In the draft interpretation of the act sent out on March 14, the CPSC addresses the addendum moving forward through the ASME/ANSI ballot process to correct the errors in the test method for UV light exposure. According to Barnes, the voting period ends on April 3. If the vote is unanimous at that point, manufacturers can proceed in making drains that pass the amended test. However, if it is not a unanimous vote, rather than going through the current expedited process, the addendum could have to go through the full voting process, which could take at least six months. All the while, the clock is ticking on the compliance date.

Passing the addendum for the new UV test standards isn't the only concern facing drain cover manufacturers. Barnes draws specific attention to the fact that the new standard also addresses how drain covers are fastened down, noting a widely publisized Minneapolis evisceration case.

"The original screws were lost and the golf service guy replaced it with drywall screws," says Barnes. "Just plain old steel screws. The cover was approved. The design of it was up to code when it was built, but it wasn't maintained."

Barnes says the issue concerning manufacturers is that people will buy the ASME/ANSI-compliant covers but will put them on old, previously installed drains that do not meet the standard.

"You can have the world's greatest [cover]," says Barnes, "but there is nothing that prevents pool installers from taking a very good cover and putting it on using screws that don't match the existing ring, or that old ring is cracked and brittle because it's 20 years old. There is nothing that says they have got to replace that ring."

The biggest fear for manufacturers, says Barnes, is that the act excludes language about how covers need to be installed. "When somebody gets hurt, not if, but when somebody gets hurt because a cover is not broken now but missing, guess who gets sued?"

In order to keep up with the impending December deadline, Barnes says Pentair has been moving forward on two paths: It is designing covers for the high temperatures already approved, in addition to designing covers with the assumption that the new addendum will pass. He says the two covers offer varying degrees of reliability.

"If you design for the very high temperatures, you have to use very hard plastics so they don't melt. They are not as strong. They are brittle like glass relative to [covers that pass] the other test, but they hold their shape very well," says Barnes. He describes the plastic that passes the new test as more flexible and rubbery and better at holding water.

No matter how the decision turns out, all covers will be stamped with an insignia to designate that they are ASME/ANSI approved. Buyers can look for one of two different markings required by the standard and federal act; one will have a logo while the other will have "ASME A112.19.8-2007" engraved on it, in addition to flow rates, manufacturer name, testing lab and life span.

Although it is uncertain how the CPSC will ensure that all pools abide by these standards at this time, Barnes says no matter which marking the cover contains, it must be visible during the time the drain is assembled. He understands that it may not be visible under water, an issue the APSP considers a challenge.

"How will code officials or the enforcement bodies know indeed that there is an ASME-compliant cover at the bottom of the pool, short of putting on scuba gear, jumping in the pool and checking it?" asks DiGiovanni. "If we are going to enforce this thing, that's one thing, but how do we know that there is a cover that meets the ASME standards down there?"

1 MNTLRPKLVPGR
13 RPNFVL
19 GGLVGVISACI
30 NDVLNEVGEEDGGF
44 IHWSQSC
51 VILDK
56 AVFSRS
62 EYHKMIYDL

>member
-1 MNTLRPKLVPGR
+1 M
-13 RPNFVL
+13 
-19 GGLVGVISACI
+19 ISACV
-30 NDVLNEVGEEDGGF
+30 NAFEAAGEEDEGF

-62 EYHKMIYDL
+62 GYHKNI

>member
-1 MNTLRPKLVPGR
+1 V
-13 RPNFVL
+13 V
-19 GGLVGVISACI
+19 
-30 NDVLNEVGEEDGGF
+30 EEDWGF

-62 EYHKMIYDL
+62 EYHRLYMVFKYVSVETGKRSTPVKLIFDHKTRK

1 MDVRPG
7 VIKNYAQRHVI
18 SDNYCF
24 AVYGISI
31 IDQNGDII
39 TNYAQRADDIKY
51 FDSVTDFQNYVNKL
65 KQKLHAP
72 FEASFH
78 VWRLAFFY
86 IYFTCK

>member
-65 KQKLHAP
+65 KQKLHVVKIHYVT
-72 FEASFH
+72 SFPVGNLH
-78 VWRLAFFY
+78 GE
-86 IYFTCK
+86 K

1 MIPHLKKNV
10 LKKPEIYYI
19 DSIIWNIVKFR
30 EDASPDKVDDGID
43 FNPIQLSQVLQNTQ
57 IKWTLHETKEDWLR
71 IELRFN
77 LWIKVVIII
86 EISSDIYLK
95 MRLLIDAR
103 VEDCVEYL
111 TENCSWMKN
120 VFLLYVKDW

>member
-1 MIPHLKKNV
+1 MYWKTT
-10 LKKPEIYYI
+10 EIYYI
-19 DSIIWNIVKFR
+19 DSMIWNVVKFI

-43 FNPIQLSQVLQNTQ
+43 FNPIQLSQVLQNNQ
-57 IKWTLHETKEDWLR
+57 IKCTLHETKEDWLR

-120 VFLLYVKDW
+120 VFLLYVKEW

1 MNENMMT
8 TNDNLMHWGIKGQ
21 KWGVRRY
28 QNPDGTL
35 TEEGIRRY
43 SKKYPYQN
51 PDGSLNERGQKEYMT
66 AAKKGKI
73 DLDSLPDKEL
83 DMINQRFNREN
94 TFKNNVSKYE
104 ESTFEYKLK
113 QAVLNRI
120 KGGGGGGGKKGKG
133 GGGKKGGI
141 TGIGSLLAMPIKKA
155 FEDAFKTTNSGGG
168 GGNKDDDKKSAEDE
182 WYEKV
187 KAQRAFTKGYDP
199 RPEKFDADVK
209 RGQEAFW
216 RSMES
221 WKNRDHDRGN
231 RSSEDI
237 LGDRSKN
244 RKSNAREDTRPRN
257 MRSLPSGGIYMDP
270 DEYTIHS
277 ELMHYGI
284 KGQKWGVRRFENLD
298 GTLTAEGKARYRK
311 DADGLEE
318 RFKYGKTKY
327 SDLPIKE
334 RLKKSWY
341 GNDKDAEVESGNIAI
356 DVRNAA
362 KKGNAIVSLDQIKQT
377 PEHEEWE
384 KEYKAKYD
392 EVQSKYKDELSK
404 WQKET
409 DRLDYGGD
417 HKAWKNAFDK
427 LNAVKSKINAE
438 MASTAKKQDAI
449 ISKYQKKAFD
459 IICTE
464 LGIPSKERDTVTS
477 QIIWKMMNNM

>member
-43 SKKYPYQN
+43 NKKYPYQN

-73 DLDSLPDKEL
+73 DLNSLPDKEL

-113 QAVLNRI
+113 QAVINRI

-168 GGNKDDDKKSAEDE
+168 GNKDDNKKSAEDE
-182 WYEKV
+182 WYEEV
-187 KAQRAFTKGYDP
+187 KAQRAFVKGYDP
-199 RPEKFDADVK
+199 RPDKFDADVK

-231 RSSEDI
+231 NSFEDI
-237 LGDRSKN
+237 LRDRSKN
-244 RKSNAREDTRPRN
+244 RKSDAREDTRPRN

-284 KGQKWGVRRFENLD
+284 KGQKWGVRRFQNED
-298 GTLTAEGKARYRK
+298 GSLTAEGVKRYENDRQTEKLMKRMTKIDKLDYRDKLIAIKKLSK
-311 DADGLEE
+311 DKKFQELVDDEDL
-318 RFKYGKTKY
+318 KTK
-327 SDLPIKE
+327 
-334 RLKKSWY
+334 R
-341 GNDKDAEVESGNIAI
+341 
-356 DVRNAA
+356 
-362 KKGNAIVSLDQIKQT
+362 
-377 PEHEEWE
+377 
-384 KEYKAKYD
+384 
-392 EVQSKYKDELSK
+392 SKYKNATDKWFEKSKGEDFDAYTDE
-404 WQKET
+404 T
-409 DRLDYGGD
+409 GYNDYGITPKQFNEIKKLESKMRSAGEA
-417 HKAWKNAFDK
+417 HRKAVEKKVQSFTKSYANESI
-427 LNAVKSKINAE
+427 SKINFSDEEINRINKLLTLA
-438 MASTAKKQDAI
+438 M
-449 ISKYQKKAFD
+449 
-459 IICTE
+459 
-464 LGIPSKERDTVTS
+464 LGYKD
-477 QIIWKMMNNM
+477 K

Wolfson reiterates that it's still too early to comment on certain specifics at this time, drawing attention to the need to solidify one thing at a time.

In The Know

The APSP has spent the last several months keeping up with the developments around the act. Be it through the APSP's weekly e-newsletter, Industry Currents, or through postings on its Web site, the association maintains the responsibility of keeping the industry informed.

"What we want to do is immediately support what the CPSC says in getting the message out to the industry, as well as pool and spa users," says DiGiovanni, "because the bottom rung is to make sure we protect the public. They are the last ones to perhaps know about this stuff when it comes to public pools, so we have to do as much as we can to make sure the facilities that public patrons visit are safe."

DiGiovanni stresses that the only solution to the problem for all five suction entrapment hazards (hair, limb, body suction, evisceration and mechanical) is the drain cover. Once the cover is removed, there is nothing present to protect against all five hazards. The APSP constantly reiterates that, should a cover go missing or get broken, the pool needs to immediately be closed until the cover is replaced.

"What we are concerned about is if you've got a device on the pool and the cover seems to be missing, and the operator of the pool says, 'Well, no problem. We'll get this done in a couple of months because we do have a backup device,'" says DiGiovanni. "That's the wrong attitude because you are still not protected against all five suction entrapments."

Protecting against all five suction entrapments is the ultimate goal, says DiGiovanni. The APSP continues to raise awareness and embed that into the industry's thought process in an effort to make the general public so aware of the new act that it becomes second nature for pool-goers to take the initiative and ask their local facility if it is updated with the latest safety features and requirements.

Going From Here

While the impact of this legislation is yet to be seen, it undoubtedly has offered a means to make the industry safer than before.

"It's like everything else, it's the law," says DiGiovanni. "And no matter how we feel about it, you don't want to be in violation of the law. But you've got to set a benchmark that needs to be achieved. You've got to set the goal. And that's what the law has."

The precise way the CPSC and the industry in general approaches the act will determine how effective this legislation will be. The everyday people who visit a community pool or pool facility want to be safe, and they go in there thinking they are. That is their right, says DiGiovanni.

"We're taking the high road as an association to do what we can above and beyond altering our industry to go out to as many other outside groups that have pools and spas."